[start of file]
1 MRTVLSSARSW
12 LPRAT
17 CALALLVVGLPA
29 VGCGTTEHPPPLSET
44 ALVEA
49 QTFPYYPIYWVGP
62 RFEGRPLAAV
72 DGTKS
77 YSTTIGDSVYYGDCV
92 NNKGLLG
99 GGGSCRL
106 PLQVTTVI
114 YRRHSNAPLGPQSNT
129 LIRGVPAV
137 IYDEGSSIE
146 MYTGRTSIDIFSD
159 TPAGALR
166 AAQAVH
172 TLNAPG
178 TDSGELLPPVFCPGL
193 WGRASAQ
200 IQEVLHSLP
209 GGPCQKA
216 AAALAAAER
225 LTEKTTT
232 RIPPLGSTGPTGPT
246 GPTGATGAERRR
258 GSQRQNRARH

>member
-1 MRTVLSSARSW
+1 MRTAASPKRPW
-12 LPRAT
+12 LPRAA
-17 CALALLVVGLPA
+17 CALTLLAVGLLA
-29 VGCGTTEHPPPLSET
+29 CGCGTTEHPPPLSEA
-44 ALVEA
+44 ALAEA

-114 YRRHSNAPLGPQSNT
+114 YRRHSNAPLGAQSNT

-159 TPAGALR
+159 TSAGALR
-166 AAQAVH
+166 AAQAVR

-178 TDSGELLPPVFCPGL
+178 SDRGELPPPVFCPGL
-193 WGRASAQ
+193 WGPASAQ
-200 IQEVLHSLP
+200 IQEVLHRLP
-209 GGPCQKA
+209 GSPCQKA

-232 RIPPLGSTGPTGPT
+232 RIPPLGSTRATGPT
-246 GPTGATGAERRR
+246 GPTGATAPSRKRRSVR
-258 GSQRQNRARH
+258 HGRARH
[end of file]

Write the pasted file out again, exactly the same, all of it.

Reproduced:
1 MRTVLSSARSW
12 LPRAT
17 CALALLVVGLPA
29 VGCGTTEHPPPLSET
44 ALVEA
49 QTFPYYPIYWVGP
62 RFEGRPLAAV
72 DGTKS
77 YSTTIGDSVYYGDCV
92 NNKGLLG
99 GGGSCRL
106 PLQVTTVI
114 YRRHSNAPLGPQSNT
129 LIRGVPAV
137 IYDEGSSIE
146 MYTGRTSIDIFSD
159 TPAGALR
166 AAQAVH
172 TLNAPG
178 TDSGELLPPVFCPGL
193 WGRASAQ
200 IQEVLHSLP
209 GGPCQKA
216 AAALAAAER
225 LTEKTTT
232 RIPPLGSTGPTGPT
246 GPTGATGAERRR
258 GSQRQNRARH

>member
-1 MRTVLSSARSW
+1 MRTAASPKRPW
-12 LPRAT
+12 LPRAA
-17 CALALLVVGLPA
+17 CALTLLAVGLLA
-29 VGCGTTEHPPPLSET
+29 CGCGTTEHPPPLSEA
-44 ALVEA
+44 ALAEA

-114 YRRHSNAPLGPQSNT
+114 YRRHSNAPLGAQSNT

-159 TPAGALR
+159 TSAGALR
-166 AAQAVH
+166 AAQAVR

-178 TDSGELLPPVFCPGL
+178 SDRGELPPPVFCPGL
-193 WGRASAQ
+193 WGPASAQ
-200 IQEVLHSLP
+200 IQEVLHRLP
-209 GGPCQKA
+209 GSPCQKA

-232 RIPPLGSTGPTGPT
+232 RIPPLGSTRATGPT
-246 GPTGATGAERRR
+246 GPTGATAPSRKRRSVR
-258 GSQRQNRARH
+258 HGRARH